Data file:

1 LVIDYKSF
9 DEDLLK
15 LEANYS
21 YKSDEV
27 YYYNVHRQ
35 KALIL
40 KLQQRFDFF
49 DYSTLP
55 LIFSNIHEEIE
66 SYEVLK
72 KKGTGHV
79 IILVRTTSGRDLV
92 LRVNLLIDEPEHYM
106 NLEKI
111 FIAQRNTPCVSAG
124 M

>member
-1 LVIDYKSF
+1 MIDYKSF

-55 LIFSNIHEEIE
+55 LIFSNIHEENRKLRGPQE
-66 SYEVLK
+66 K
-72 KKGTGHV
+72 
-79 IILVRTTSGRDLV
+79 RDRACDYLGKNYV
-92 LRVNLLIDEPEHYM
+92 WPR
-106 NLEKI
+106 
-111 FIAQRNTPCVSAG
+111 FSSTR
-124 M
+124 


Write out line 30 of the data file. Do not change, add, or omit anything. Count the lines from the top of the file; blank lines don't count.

-106 NLEKI